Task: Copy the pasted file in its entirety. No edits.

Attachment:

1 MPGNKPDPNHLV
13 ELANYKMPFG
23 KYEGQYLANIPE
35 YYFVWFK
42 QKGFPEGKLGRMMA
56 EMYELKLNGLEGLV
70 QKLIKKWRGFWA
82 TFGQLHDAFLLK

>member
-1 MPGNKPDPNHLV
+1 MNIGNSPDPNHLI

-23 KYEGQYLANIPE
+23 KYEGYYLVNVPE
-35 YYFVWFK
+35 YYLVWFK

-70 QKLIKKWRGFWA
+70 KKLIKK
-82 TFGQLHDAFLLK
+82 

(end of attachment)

1 MPGNKPDPNHLV
13 ELANYKMPFG
23 KYEGQYLANIPE
35 YYFVWFK
42 QKGFPEGKLGRMMA
56 EMYELKLNGLEGLV
70 QKLIKKWRGFWA
82 TFGQLHDAFLLK

>member
-1 MPGNKPDPNHLV
+1 MNIGNSPDPNHLI

-23 KYEGQYLANIPE
+23 KYEGYYLVNVPE
-35 YYFVWFK
+35 YYLVWFK

-70 QKLIKKWRGFWA
+70 KKLIKK
-82 TFGQLHDAFLLK
+82 